The European Commission (EC) has approved, under European Union (EU) state aid rules, Germany’s plans to grant a €380 million ($420 million) six-month bridging loan to Frankfurt-based Condor, an airline subsidiary of bankrupt Thomas Cook Group.
A Condor spokesperson told FreightWaves: “Condor will continue to carry cargo during the six-month period and thereafter. Based on the bridging loan received by the German government, Condor has a secured financing throughout the winter. There is no reason why shippers should be worried.” Condor has been transporting an average of 2,000 tons of air cargo per month during 2019, with plans to increase that monthly volume in 2020, the spokesperson maintained.
The group, which ceased operations on Sept. 23, filed for bankruptcy after failing to secure £200 million ($252 million) of emergency bailout funding from the U.K. government. Founded in 1841, the holding company has since entered into liquidation.
The €380 million survival package granted to Condor far exceeds the £150 million ($193 million) that the U.K. government declined to offer as a rescue package for now-defunct Thomas Cook Group. The U.K. government maintained that throwing the U.K.-based leisure and tour specialist company a financial lifeline would set a bad precedent for other struggling companies.
EC guidelines on rescue and restructuring aid allow EU member states to support companies in financial difficulties, provided that the public support measures are limited in time and scope. Rescue aid can be granted for a maximum of six months to allow a recipient company time to work out solutions in an emergency scenario.
The EC ruled that the Condor loan, granted by the German federal government and the Hessian state government, will keep the carrier aloft without distorting competition in the single European market. Disbursement of funds will be paid out to Condor gradually via German state development bank KfW.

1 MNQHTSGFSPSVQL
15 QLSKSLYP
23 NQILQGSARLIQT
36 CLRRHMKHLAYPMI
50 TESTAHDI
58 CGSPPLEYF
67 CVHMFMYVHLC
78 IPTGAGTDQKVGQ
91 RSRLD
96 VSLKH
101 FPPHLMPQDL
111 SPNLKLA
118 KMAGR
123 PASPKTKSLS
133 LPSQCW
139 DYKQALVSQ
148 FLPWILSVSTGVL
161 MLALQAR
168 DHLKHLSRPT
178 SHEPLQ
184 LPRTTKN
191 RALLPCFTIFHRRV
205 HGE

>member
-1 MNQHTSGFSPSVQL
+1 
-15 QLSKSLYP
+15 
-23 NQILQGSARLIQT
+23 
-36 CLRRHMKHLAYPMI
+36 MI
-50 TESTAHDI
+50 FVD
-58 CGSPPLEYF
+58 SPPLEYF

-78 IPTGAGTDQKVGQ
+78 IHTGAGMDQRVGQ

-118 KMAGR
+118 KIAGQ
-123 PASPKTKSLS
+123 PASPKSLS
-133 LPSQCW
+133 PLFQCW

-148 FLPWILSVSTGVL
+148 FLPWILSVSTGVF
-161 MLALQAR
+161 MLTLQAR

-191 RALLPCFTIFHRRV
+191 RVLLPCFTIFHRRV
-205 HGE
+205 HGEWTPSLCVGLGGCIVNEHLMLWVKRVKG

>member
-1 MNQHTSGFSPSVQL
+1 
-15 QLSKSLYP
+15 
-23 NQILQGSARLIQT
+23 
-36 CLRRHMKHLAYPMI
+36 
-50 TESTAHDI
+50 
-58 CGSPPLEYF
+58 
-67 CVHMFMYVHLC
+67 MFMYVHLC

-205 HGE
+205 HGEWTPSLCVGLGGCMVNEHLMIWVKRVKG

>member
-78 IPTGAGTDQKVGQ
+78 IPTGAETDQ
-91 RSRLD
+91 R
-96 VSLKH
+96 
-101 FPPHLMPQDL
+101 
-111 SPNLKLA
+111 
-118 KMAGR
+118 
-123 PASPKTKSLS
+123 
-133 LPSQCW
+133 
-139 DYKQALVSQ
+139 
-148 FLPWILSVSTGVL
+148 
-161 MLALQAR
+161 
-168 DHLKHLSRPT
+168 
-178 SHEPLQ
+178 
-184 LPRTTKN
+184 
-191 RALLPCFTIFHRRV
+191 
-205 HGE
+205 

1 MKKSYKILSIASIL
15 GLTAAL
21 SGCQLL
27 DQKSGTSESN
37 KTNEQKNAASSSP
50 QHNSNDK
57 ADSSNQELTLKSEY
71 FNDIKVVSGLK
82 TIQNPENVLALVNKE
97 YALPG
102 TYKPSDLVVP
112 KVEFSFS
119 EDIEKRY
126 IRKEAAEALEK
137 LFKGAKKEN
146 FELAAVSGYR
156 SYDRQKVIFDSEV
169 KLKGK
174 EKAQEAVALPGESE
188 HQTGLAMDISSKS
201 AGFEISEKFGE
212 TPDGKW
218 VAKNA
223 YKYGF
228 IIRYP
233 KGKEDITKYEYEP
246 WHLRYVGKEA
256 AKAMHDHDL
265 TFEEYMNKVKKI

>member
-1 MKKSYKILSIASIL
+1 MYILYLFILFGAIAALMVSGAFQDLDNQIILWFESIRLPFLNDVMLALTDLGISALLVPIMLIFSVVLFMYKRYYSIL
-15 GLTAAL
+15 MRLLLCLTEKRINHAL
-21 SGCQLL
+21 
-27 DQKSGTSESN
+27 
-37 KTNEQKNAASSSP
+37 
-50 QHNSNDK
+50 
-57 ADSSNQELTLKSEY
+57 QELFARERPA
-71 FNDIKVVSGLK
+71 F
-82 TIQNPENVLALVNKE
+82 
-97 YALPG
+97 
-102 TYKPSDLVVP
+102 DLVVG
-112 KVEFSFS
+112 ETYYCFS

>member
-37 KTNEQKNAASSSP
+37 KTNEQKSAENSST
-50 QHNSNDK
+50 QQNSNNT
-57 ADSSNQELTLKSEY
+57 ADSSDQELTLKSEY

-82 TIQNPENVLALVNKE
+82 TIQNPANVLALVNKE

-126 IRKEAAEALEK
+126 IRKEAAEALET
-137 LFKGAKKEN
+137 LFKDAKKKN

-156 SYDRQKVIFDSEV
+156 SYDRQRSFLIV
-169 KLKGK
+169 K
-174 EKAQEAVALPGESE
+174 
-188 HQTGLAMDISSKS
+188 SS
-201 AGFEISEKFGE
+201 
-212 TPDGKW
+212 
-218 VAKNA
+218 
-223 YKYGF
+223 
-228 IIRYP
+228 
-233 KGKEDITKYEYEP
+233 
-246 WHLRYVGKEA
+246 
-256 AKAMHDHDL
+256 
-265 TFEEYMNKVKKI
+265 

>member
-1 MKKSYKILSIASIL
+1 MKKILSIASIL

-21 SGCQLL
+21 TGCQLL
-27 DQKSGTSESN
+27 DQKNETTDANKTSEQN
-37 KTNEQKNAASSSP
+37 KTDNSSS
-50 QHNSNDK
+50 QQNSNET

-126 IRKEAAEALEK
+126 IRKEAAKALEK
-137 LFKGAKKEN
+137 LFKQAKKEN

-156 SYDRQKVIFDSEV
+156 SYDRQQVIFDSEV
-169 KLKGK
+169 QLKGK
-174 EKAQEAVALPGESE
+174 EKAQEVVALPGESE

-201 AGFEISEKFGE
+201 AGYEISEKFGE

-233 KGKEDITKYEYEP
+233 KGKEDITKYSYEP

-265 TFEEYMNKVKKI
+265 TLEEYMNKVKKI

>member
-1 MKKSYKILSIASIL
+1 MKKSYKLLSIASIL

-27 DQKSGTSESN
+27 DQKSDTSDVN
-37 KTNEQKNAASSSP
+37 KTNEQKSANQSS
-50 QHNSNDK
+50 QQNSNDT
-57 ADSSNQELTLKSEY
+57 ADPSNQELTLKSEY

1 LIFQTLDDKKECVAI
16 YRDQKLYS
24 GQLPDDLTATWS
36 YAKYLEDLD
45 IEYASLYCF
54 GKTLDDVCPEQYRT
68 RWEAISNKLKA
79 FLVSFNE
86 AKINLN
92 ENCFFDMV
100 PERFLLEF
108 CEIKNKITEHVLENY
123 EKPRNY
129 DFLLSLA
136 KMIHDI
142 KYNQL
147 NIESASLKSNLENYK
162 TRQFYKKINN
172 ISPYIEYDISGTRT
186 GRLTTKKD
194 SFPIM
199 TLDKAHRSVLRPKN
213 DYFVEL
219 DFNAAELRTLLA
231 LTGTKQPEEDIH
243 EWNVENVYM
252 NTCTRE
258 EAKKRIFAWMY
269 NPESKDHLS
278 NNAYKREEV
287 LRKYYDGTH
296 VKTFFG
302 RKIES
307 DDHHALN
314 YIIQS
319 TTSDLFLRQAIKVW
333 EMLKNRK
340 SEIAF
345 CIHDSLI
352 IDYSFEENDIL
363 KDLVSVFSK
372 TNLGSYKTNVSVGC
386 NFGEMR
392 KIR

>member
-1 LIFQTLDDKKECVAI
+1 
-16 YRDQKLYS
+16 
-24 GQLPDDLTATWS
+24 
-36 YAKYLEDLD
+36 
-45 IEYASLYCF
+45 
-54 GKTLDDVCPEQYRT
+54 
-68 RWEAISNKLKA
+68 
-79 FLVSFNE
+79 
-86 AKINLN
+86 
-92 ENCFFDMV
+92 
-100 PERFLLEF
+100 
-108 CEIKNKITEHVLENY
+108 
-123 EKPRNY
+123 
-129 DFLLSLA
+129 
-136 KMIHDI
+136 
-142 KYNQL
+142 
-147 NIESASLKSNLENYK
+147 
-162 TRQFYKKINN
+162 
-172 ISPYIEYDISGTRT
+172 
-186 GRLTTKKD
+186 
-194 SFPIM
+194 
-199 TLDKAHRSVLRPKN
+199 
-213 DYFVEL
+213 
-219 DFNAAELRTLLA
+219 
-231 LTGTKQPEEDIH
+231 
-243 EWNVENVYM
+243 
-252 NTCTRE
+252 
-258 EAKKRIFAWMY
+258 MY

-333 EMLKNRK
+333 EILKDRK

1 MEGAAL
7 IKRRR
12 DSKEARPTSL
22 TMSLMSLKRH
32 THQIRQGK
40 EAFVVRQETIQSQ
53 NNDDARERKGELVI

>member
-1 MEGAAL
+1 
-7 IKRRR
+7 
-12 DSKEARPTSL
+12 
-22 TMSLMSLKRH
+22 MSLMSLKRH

Germany has committed to ensure that, after six months, the loan either will be fully repaid or Condor will carry out a comprehensive restructuring exercise to return to long-term viability, with the restructuring subject to EC assessment and approval.
Condor faces a liquidity shortage following the entry into liquidation of Thomas Cook Group. Financial support via the bridging loan will provide additional liquidity to the carrier as it enters the low-activity winter season. Further, Condor was forced to write off significant claims against other group companies, which Condor will no longer be able to collect. As part of the deal, Condor will be removed from the joint liability agreement with Thomas Cook, according to the German economics ministry, ensuring that assets will not be liquidated.
Condor is expected to begin a restructuring program in December that will include identifying a suitable replacement, either a strategic partner or private equity investor, to replace the now-defunct Thomas Cook Group.
Lufthansa reportedly made a nonbinding offer in May to purchase Condor from Thomas Cook Group. Condor had been part of Lufthansa Group since 1959, but the German flag carrier sold its remaining 25% stake to Thomas Cook in 2009. Takeover of Condor, at a cash price of €77.19 million ($87 million), gave Thomas Cook sole ownership of the airline, ending 48 years of Lufthansa involvement in the carrier.
Thinly capitalized European airlines are facing a number of obstacles, including cutthroat competition from low-cost carriers, uncertainty over the looming Brexit and continued grounding of the B737MAX aircraft. Among recent casualties in European skies, Iceland-based low-cost carrier Wow Air filed for bankruptcy on March 28, after being unable to raise $41 million to remain in the air; XL Airways, a France-based low-cost carrier went into administration on Sept. 12 due to financial difficulties; Aigle Azur, France’s second-largest airline, entered liquidation on Sept. 27 after two unsuccessful attempts to land a buyer; and Slovenian flag carrier Adria Airways announced it was entering bankruptcy proceedings on Sept. 30 after unsuccessfully seeking a new source of capital to counter severe financial problems.